By Doug Page

Elementary and Secondary Education Commissioner Mitchell Chester passed away Tuesday, June 26, and has been replaced, in the interim, by Deputy Commissioner Jeff Wulfson, the Massachusetts Department of Elementary and Secondary Education (DESE) announced. Wulfson had been named acting commissioner by the state's Board of Education (BOE) earlier this year. Chester, 65, had scaled back his workload due to illness.

In the press release announcing Chester's death, DESE described him as the longest serving chief state school officer in the country. Chester became the Bay State's Elementary and Secondary Education Commissioner in May 2008. In his role, he oversaw the state's public K-12 schools and the nearly 1 million children attending them.

Wulfson joined DESE in 1995 as its chief financial officer after working in the Massachusetts Department of Revenue. He became DESE's deputy commissioner six years ago, according to his LinkedIn profile. Wulfson led DESE's efforts to develop MCAS 2.0, the new standardized test first taken this spring by Massachusetts public school children in Grades 3-8.

"On behalf of the entire administration, Lieutenant Governor Polito and I extend our deepest condolences to Commissioner Chester's family, friends, and colleagues at the Massachusetts Department of Elementary and Secondary Education during this difficult time," Governor Charlie Baker said in a statement released by DESE. "Commissioner Chester was a dedicated educator and accomplished public servant. His leadership improved the lives of thousands of the Commonwealth's students and helped make our public school system a national leader. He will be terribly missed by all."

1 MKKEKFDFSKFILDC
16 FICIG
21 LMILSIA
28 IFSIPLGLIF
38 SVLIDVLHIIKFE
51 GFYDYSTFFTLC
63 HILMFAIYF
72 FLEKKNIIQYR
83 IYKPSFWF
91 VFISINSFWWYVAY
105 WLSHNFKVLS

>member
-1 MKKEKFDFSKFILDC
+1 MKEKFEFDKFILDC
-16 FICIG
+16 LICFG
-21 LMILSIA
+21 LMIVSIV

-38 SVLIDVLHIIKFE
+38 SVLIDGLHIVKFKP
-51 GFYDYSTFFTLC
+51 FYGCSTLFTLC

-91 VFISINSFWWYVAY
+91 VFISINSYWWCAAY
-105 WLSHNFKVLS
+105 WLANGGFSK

Barbara Madeloni, president of the Massachusetts Teachers Association, the union that represents the majority of the state's public school teachers, posted a statement on the MTA's website: "Our heartfelt condolences go out to Commissioner Chester's family. Although the MTA and the commissioner disagreed on certain education issues, we respect his service to the Commonwealth."

Chester led the state's implementation of Common Core State Standards, which the Massachusetts BOE adopted for its K-12 schools in July 2010.

Chester had national influence, serving on the National Assessment Governing Board, which oversees the development and content of the National Assessment of Educational Progress (NAEP) exam, a standardized test taken by 4th and 8th graders. It is considered "the nation's report card" because it examines how well students are learning curriculum compared to their peers across the country. NAGB is housed within the U. S. Department of Education.

Chester was also the first governing chairman of the Partnership for Assessment of Readiness for College and Careers (PARCC), a Common Core-based testing consortium, based in Washington, D.C., that consists of eight states and the District of Columbia.